Home>News>DSWD’s swift response brings hope to oil spill-affected families in Mindoro, Palawan

DSWD’s swift response brings hope to oil spill-affected families in Mindoro, Palawan

Pola oil spill
DSWD Secretary Rex Gatchalian personally hands over family food packs (FFPs) to oil spill-affected residents of Pola, Oriental Mindoro on March 4, 2023.

Almost one year after an oil spill struck the provinces of Oriental Mindoro and Palawan in February 2023, affected residents are now returning to their normal lives through the continuous support of the Department of Social Welfare and Development (DSWD), Assistant Secretary for Strategic Communications Romel Lopez said on Monday (January 8).

Asst. Sec. Lopez said the DSWD, in coordination with the concerned local government units (LGUs) and other key agencies, responded to the human-induced disaster with various initiatives aimed at providing immediate relief and long-term recovery to mitigate the impacts of the oil spill on fisherfolk and their communities.

“The DSWD Field Office-MIMAROPA played an important role in coordinating and harmonizing humanitarian activities to address the diverse challenges posed by the oil spill on the environment, livelihood, and overall well-being of the residents,” Asst. Sec. Lopez, who is also the agency’s spokesperson, said.

The DSWD has aligned its response with the human capital investment core programs such as the provision of family food packs (FFPs), Cash-for-Work (CFW), Emergency Cash Transfer (ECT), Assistance to Individuals in Crisis Situation (AICS), and Sustainable Livelihood Program (SLP).

Providing for the daily needs of the affected population

As part of its rapid response, the DSWD provided food packs to more than 29,300 residents in six waves of relief distribution to sustain their food supply while their economic activities were limited and restricted.

“The seventh and eighth waves of FFP distribution were facilitated by the respective provincial governments,” the DSWD spokesperson noted.

Aside from this, the residents from the municipalities of Oriental Mindoro and Palawan placed under the State of Calamity were provided with ECT, as an adaptive strategy to bridge the gap between immediate disaster relief, humanitarian response, and early recovery.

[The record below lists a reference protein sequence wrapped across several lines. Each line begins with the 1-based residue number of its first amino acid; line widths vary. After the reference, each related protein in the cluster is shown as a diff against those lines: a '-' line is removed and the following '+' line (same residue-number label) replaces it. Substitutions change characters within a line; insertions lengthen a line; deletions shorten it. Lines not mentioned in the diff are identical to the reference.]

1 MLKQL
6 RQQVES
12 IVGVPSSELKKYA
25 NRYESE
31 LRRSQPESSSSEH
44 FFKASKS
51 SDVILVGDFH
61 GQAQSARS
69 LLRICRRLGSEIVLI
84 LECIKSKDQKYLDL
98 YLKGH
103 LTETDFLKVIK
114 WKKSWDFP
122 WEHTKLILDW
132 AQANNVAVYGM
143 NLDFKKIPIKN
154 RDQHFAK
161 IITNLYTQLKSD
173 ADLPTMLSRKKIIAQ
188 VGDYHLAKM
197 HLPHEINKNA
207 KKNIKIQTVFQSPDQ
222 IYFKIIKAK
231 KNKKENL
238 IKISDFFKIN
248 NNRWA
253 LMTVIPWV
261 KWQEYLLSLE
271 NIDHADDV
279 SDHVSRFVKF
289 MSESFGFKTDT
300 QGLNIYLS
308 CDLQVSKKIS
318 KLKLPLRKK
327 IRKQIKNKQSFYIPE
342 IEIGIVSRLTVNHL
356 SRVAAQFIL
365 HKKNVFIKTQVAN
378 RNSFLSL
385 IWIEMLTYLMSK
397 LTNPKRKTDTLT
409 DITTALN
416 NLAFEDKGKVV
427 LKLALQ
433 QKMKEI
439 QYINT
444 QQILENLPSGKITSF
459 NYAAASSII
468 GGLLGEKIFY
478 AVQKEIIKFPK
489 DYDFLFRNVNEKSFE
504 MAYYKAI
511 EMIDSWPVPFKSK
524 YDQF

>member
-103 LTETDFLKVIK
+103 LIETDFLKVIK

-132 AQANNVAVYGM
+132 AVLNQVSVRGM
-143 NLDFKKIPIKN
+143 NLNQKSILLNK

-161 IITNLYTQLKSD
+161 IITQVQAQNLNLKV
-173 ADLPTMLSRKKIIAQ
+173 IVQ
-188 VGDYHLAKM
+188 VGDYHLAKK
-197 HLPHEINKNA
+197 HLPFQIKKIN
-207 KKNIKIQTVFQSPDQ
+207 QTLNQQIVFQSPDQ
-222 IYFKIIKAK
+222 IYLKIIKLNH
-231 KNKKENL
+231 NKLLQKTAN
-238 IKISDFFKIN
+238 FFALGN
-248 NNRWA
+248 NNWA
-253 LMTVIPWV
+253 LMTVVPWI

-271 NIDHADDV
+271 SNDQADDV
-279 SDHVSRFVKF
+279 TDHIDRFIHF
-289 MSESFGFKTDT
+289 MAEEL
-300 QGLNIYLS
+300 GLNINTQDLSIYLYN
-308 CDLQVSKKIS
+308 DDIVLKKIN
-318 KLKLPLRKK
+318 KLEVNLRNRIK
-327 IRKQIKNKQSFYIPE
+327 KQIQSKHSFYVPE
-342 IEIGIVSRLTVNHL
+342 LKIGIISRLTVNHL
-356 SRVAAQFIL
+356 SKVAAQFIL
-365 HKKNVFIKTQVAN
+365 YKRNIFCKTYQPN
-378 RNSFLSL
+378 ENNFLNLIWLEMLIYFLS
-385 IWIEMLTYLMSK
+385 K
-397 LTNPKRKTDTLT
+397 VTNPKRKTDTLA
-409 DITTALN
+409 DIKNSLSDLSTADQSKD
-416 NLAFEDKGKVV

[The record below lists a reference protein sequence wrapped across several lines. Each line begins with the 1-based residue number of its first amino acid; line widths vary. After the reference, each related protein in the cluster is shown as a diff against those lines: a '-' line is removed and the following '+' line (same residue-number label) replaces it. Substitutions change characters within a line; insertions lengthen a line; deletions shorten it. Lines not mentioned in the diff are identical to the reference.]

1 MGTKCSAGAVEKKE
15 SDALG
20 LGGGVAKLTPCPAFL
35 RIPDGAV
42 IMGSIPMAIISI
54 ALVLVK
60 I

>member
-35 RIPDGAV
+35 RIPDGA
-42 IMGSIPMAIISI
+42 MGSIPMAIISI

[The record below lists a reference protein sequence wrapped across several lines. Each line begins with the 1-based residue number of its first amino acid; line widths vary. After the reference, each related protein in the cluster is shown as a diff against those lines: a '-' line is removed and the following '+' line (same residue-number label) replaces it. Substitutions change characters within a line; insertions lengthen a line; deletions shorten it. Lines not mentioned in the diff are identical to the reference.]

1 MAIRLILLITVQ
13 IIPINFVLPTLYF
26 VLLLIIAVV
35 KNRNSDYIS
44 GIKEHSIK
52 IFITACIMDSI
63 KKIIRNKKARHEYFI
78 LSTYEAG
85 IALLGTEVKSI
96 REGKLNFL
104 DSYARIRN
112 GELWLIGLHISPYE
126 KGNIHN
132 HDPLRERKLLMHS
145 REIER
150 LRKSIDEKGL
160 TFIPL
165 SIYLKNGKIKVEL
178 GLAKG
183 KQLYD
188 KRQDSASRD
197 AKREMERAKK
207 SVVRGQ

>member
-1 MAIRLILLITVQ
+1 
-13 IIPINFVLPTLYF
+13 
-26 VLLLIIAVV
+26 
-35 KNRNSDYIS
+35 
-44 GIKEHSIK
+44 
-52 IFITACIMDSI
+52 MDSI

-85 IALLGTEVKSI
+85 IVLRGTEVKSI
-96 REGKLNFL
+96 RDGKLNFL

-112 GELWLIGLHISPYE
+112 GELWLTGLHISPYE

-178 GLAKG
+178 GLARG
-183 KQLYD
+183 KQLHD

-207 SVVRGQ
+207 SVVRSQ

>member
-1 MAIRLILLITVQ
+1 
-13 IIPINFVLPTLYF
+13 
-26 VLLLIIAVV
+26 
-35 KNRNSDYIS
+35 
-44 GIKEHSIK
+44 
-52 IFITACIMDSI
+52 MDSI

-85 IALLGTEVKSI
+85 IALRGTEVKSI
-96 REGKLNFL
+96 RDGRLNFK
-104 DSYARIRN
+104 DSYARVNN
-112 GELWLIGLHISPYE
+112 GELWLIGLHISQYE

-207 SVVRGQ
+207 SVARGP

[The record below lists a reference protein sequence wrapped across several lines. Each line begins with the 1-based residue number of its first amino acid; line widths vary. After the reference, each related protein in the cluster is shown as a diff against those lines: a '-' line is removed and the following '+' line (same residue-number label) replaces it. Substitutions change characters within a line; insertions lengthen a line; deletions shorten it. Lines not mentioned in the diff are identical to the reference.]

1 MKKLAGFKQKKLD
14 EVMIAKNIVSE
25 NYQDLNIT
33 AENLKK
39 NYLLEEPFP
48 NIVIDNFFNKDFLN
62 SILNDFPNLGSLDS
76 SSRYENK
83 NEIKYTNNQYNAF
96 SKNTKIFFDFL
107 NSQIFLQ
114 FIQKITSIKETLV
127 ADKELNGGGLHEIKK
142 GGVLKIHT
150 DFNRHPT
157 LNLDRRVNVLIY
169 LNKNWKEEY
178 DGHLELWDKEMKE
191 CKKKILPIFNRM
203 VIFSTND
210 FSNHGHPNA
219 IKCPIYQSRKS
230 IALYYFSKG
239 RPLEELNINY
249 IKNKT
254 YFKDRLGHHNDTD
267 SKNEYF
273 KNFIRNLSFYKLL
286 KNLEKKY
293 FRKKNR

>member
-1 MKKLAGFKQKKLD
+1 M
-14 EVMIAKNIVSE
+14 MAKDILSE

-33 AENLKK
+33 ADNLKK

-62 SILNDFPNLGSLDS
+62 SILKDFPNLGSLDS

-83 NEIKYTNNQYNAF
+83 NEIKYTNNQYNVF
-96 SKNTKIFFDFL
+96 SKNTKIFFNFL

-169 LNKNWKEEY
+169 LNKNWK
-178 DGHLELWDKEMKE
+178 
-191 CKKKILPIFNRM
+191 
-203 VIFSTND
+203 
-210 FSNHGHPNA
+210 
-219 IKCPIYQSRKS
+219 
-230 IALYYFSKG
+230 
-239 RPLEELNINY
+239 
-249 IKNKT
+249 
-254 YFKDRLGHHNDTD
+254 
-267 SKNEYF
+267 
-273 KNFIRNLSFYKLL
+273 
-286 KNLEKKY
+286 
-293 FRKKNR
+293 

More than 17,000 affected fisherfolk, who own motorized and non-motorized boats, were given emergency cash assistance to help them meet their daily needs, amounting to over Php 187.3 million.

Considered in difficult circumstances, fisherfolk and residents from the affected areas were also provided with different services through the DSWD’s AICS offering tailored support.

“The assistance includes food, hot meals, and outright cash assistance, among others,” Asst. Sec. Lopez pointed out.

More than Php 74.4 million in humanitarian aid were given to oil spill-affected individuals under the AICS program.

Providing additional resources to fisherfolk

Recognizing the lack of a source of income due to fishing restrictions, the DSWD also implemented the CFW program, extending employment opportunities to 27,448 affected fisherfolk and residents in some areas of Oriental Mindoro and Palawan.

“The participants of the CFW program were deployed to conduct various activities including collecting locally available materials for making improvised oil spill boom and absorbent; establishing barangay or backyard gardens; mangrove rehabilitation, as well as community clean-up drives,” Asst. Sec. Lopez explained.

In exchange for the work rendered for 15 to 45 days, the program participants were provided by the DSWD with CFW, amounting to more than Php 336.8 million.

“Each program participant received an amount equivalent to their daily regional minimum wage which they can use to meet their needs such as food and water, among others,” the spokesperson said.

Moreover, some 944 affected residents from the municipalities of Pola, Bansud, Gloria, Bongabong, Roxas, Victoria, Bulalacao, Pinamalayan, Naujan, and the City of Calapan in Oriental Mindoro were given cash grants under the SLP to help them undertake an initial start-up for their long-term economic source.

Over Php 10 million in livelihood grants were provided to help the beneficiaries start anew with their chosen livelihood and business.

“The department’s commitment to community rehabilitation was evident through financial, food, and livelihood support initiatives,” Asst. Sec. Lopez said.

Through its collaboration with the LGUs, other agencies, and non-government organizations, the DSWD will continue to create sustainable opportunities for the affected residents, aiding them in rebuilding their lives and that of their communities.

While the oil spill’s ecological effects were profound, the DSWD‘s response showcased the government’s dedication not only in addressing immediate needs but also in fostering long-term recovery for the affected residents.

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